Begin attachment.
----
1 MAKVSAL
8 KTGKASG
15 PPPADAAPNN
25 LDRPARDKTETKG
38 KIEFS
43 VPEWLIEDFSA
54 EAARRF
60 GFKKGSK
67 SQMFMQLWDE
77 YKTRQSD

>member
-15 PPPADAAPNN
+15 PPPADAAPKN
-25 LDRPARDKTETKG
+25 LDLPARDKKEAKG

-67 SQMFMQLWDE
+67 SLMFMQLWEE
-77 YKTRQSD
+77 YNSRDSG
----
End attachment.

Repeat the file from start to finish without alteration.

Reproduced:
1 MAKVSAL
8 KTGKASG
15 PPPADAAPNN
25 LDRPARDKTETKG
38 KIEFS
43 VPEWLIEDFSA
54 EAARRF
60 GFKKGSK
67 SQMFMQLWDE
77 YKTRQSD

>member
-15 PPPADAAPNN
+15 PPPADAAPKN
-25 LDRPARDKTETKG
+25 LDLPARDKKEAKG

-67 SQMFMQLWDE
+67 SLMFMQLWEE
-77 YKTRQSD
+77 YNSRDSG